While no-one wants to be afraid of sneezing or sniffling in public or at work without risk of being accused, avoided or being confronted, being able to go to work without being in fear of contracting a virus just for turning up will probably be quite inviting to a lot of people.
What about other cultural changes in the workplace due to COVID-19?
Will handshaking become a thing of the past? And should it anyway? We’ve all heard the jokes about people not washing their hands after going to the bathroom. It’s not just COVID-19 that can be transmitted via little ‘nasties’ on our hands. Did you know that you can transmit the following illnesses and diseases by hand contact1?
- Chicken pox
- Hepatitis A
- And also bacteria like MRSA and E. coli
If you don’t want to shake hands for COVID-19 are you prepared to do it for other diseases and take that home to your family?
There is also wearing face masks. Some people hate them, some people don’t mind them and some people don’t understand them. Initially when not much was known about COVID-19, governments and advisory boards (like the WHO) advised against wearing masks. There was a lot of confusion and disagreement, which caused a lot of misinformation in the general public too.
We aren’t going to get into the science of it or debate about it, but there is a growing body of evidence to show that wearing masks is beneficial for almost everyone for different reasons and the WHO now recommends wearing them in many situations2. However; because it seems to be such a divisive issue people have been harassed for wearing masks… or not wearing masks.
Will this be a culture change as well? If you have travelled anywhere in South East Asia, you will know that a large portion of the population have been wearing masks for years due to not wanting to get sick, and because of the bad pollution.
Some workplaces may be more affected than others, have you been affected in your workplace whether by choice, or by virtue? And do you foresee these changes will create a cultural shift in coming to work sick, hand shaking and people choosing to wear face masks even after the immediate threat of COVID-19 has passed?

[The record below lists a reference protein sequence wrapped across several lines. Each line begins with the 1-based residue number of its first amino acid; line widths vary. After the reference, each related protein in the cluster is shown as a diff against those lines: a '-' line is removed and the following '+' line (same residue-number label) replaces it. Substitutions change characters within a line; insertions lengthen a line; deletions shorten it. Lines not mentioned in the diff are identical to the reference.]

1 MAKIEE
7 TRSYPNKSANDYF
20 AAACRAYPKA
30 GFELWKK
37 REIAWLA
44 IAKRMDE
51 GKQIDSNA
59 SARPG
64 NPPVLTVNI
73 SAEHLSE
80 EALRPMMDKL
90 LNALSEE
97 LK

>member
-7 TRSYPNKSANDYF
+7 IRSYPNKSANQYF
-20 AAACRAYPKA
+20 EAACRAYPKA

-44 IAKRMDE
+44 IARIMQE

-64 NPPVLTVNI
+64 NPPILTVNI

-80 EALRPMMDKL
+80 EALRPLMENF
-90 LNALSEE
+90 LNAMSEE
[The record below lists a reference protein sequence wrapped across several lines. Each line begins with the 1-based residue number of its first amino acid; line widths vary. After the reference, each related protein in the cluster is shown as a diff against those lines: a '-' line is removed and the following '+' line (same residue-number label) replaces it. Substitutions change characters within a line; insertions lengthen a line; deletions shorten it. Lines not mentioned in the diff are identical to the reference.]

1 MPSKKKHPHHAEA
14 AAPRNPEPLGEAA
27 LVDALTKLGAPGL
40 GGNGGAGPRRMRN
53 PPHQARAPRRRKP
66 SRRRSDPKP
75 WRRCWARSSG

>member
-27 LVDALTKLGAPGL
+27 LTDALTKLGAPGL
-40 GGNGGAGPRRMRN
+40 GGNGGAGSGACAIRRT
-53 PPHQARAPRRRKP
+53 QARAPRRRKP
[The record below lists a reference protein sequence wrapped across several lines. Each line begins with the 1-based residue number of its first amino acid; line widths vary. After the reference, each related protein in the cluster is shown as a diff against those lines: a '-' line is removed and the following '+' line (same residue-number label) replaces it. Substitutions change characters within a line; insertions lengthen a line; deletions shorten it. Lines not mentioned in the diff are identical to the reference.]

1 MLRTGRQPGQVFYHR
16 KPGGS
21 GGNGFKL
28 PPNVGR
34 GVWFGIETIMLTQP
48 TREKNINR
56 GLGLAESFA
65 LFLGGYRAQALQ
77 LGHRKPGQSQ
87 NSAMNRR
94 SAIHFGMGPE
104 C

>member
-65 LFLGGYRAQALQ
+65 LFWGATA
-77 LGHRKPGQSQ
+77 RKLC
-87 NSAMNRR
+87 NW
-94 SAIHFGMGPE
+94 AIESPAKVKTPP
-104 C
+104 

How has it affected your day to day life at work, if at all?
Let us know your thoughts on the issue.
- Infections you can spread by not washing your hands (Initial)
- Masks and COVID-19 (World Health Organization)
How can Safe-R Outcomes help your business?
Our Professional subscriptions contain many essential documents including:
- WHS Management Plans / Safety Manuals
- SWMS (if the job entails high risk tasks)
- a range of SOPs, Registers, Toolbox Talks, Checklists and Policies
These can all be downloaded and are not blank templates, so can be used immediately.
We also provide Induction training to help you on-board new employees and contractors.
As you can see it is all done for you so it makes it nice and simple. You can find out more on the Industries and Professions page.
If you’re concerned about the time commitment and knowledge required to implement the correct documents, procedures and training for forklift safety, Safe-R Outcomes can help. We strive to reduce the time and cost for businesses to implement their legally necessary safety requirements.